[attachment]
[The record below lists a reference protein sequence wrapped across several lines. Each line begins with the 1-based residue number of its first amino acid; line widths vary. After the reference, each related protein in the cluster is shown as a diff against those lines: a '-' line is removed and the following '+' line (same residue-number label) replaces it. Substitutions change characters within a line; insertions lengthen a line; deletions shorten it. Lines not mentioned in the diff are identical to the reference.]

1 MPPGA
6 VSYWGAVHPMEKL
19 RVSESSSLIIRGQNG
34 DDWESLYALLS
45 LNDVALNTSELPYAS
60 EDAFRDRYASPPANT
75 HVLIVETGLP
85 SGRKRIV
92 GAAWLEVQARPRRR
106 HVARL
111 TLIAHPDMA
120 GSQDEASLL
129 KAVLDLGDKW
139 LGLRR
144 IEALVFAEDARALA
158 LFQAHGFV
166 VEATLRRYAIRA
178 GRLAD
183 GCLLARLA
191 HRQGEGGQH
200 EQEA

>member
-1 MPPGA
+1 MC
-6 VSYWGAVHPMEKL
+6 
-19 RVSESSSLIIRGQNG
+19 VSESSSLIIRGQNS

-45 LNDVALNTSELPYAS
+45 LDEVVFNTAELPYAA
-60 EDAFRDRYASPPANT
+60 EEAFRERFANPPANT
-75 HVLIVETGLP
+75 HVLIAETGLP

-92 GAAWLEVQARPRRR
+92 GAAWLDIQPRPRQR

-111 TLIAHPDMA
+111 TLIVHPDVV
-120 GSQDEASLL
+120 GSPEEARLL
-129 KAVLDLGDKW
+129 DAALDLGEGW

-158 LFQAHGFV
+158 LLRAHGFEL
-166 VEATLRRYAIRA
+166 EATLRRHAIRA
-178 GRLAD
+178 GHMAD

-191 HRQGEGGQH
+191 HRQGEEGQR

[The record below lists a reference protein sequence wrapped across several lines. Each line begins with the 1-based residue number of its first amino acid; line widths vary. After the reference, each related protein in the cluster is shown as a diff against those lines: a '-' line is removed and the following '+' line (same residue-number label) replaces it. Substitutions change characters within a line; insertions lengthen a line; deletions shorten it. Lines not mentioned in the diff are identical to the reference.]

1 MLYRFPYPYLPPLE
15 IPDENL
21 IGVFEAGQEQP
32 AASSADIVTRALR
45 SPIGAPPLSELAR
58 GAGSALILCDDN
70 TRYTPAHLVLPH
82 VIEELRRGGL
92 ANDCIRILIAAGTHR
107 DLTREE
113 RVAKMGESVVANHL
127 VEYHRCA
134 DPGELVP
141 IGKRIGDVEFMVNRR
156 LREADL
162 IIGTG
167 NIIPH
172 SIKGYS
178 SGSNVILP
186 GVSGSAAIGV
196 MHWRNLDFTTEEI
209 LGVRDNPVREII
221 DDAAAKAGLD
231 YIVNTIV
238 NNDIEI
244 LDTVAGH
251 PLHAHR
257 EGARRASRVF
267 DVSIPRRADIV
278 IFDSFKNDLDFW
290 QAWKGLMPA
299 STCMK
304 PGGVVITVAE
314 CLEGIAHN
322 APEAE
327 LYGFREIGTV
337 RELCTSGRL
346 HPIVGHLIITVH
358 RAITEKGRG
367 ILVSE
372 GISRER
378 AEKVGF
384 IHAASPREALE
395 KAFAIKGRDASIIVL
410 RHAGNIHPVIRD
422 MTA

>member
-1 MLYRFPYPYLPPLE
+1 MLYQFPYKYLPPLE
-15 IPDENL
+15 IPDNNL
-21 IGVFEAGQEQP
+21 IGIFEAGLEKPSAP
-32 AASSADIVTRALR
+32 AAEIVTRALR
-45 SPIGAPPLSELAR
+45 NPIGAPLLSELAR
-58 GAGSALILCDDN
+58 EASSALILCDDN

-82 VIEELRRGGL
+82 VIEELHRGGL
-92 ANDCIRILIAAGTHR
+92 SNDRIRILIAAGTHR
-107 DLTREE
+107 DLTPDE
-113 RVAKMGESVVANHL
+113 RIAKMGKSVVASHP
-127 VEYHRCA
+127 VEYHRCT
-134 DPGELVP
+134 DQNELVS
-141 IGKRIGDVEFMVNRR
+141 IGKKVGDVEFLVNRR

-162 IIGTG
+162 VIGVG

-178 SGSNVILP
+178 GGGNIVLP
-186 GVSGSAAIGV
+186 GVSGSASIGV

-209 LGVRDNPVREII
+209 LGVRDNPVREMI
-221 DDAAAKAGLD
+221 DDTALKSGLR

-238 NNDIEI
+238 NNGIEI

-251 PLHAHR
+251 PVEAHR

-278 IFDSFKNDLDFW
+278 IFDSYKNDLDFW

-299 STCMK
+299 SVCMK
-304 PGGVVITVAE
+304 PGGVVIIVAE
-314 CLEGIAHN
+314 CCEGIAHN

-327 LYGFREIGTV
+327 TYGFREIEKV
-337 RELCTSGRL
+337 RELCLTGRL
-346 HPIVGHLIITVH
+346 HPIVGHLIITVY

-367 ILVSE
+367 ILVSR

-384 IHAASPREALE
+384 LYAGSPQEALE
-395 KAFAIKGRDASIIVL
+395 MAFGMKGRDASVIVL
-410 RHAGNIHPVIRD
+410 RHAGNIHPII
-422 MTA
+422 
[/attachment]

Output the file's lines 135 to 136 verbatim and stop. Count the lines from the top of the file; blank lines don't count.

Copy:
+221 DDTALKSGLR

-238 NNDIEI